The Scottish Government is issuing guidance on dismantling wind farms. Research carried out for Scottish Natural Heritage (SNH) looked at forming a restoration and decommissioning template for wind farm owners.
The study proposes a planned phasing out of a site to leave as little trace as possible.
The consultants say wind farm developers should build up a better understanding of a site’s natural heritage features and how they would respond to change before considering it for use.
SNH’s renewables policy officer, Kenny Taylor, said: “As well as covering the ins and outs of decommissioning, it highlights other techniques such as repowering where new technology is used to resurrect an older site and can benefit the environment by having ‘cleaner’ and newer techniques used.
“Looking ahead, the report will help developers of future wind farms to build them with decommissioning in mind. Knowing how they will remove it will help inform how they will build it.”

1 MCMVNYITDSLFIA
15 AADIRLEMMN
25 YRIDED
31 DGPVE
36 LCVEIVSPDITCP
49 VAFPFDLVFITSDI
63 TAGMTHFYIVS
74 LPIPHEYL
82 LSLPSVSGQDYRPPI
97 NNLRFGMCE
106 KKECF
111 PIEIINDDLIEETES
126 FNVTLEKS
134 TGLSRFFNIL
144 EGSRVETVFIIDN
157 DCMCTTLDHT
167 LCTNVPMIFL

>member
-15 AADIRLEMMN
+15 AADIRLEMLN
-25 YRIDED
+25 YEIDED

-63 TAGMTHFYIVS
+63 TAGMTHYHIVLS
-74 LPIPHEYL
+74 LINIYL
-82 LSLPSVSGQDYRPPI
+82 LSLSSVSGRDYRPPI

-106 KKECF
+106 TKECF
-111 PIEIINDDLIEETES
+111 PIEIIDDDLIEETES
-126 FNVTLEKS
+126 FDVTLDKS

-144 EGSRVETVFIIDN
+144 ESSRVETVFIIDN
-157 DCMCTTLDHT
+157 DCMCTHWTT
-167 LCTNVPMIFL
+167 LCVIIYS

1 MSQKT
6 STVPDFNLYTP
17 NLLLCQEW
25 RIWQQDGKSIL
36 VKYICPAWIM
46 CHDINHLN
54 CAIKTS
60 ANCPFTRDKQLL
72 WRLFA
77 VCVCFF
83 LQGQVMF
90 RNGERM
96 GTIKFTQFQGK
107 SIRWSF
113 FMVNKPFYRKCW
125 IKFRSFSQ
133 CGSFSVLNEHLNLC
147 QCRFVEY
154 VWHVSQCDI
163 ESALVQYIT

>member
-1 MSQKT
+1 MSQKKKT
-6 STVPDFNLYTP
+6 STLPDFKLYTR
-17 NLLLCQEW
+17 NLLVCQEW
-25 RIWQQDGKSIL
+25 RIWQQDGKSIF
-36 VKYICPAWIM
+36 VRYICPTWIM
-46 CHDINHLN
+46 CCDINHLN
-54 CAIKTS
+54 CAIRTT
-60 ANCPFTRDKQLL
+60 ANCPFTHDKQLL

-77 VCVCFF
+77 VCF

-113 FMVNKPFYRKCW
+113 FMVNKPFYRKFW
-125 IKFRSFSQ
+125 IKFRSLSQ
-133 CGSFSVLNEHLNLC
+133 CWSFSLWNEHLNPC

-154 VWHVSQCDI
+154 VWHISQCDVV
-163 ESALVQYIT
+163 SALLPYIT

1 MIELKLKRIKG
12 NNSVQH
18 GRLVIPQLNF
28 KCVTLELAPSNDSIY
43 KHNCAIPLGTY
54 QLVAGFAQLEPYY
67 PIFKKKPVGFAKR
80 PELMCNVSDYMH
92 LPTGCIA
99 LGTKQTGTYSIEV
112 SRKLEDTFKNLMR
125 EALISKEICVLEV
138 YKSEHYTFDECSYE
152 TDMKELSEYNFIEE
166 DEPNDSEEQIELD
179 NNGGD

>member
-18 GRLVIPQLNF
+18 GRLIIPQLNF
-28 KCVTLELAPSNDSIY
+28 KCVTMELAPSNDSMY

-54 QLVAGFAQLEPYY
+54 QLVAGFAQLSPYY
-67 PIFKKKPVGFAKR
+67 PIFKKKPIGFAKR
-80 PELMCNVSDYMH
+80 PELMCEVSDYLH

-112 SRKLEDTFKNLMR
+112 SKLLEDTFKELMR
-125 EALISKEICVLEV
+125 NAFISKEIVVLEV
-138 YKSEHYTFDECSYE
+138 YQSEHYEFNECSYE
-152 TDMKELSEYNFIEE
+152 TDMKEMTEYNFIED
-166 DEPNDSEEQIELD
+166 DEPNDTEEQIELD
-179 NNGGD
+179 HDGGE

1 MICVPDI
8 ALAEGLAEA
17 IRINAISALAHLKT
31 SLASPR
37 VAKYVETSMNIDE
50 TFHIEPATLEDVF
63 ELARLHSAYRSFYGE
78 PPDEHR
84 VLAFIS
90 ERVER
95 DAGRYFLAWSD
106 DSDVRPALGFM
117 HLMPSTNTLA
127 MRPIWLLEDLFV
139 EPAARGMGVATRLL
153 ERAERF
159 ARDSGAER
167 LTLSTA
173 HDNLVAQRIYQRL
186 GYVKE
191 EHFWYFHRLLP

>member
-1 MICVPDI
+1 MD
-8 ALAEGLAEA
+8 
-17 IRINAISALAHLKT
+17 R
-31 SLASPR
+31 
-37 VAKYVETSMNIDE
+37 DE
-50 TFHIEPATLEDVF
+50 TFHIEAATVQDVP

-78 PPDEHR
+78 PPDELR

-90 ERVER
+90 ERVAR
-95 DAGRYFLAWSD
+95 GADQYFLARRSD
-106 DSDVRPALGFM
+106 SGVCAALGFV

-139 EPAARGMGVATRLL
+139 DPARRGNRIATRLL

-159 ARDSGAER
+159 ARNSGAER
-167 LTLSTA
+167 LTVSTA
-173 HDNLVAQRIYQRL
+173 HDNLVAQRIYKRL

The study also looks at the used turbine market.
Ettrick, Roxburgh and Berwickshire MSP John Lamont told The Southern: “It is vital that steps are taken when any wind farm is coming up for decommissioning to ensure that they will not leave a lasting impact on the area they were in.
“These guidelines look as if they will minimise the impact of defunct turbines and it is clear Scottish Borders Council should take these into consideration.
“With reports suggesting that some wind farms may have a life span of just 10 to 15 years, this issue will become more and more important and it is only common sense to start making preparations for their removal now.”
The research was undertaken by SLR Consulting Ltd alongside a steering group which included representatives from the renewables industry.